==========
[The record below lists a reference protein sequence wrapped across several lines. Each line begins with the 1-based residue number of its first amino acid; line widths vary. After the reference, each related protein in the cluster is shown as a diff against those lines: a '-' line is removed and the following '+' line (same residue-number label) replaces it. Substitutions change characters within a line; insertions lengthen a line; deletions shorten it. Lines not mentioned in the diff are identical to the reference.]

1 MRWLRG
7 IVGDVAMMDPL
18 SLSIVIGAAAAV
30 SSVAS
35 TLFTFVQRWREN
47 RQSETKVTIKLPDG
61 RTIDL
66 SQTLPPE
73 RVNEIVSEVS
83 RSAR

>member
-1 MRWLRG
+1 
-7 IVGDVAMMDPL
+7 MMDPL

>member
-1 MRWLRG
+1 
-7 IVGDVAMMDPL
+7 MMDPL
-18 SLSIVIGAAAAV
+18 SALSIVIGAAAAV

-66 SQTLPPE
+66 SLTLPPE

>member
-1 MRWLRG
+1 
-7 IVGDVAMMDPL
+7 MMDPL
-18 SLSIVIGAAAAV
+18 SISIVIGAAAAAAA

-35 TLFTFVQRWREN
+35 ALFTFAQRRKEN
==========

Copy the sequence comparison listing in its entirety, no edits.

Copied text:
[The record below lists a reference protein sequence wrapped across several lines. Each line begins with the 1-based residue number of its first amino acid; line widths vary. After the reference, each related protein in the cluster is shown as a diff against those lines: a '-' line is removed and the following '+' line (same residue-number label) replaces it. Substitutions change characters within a line; insertions lengthen a line; deletions shorten it. Lines not mentioned in the diff are identical to the reference.]

1 MRWLRG
7 IVGDVAMMDPL
18 SLSIVIGAAAAV
30 SSVAS
35 TLFTFVQRWREN
47 RQSETKVTIKLPDG
61 RTIDL
66 SQTLPPE
73 RVNEIVSEVS
83 RSAR

>member
-1 MRWLRG
+1 
-7 IVGDVAMMDPL
+7 MMDPL

>member
-1 MRWLRG
+1 
-7 IVGDVAMMDPL
+7 MMDPL
-18 SLSIVIGAAAAV
+18 SALSIVIGAAAAV

-66 SQTLPPE
+66 SLTLPPE

>member
-1 MRWLRG
+1 
-7 IVGDVAMMDPL
+7 MMDPL
-18 SLSIVIGAAAAV
+18 SISIVIGAAAAAAA

-35 TLFTFVQRWREN
+35 ALFTFAQRRKEN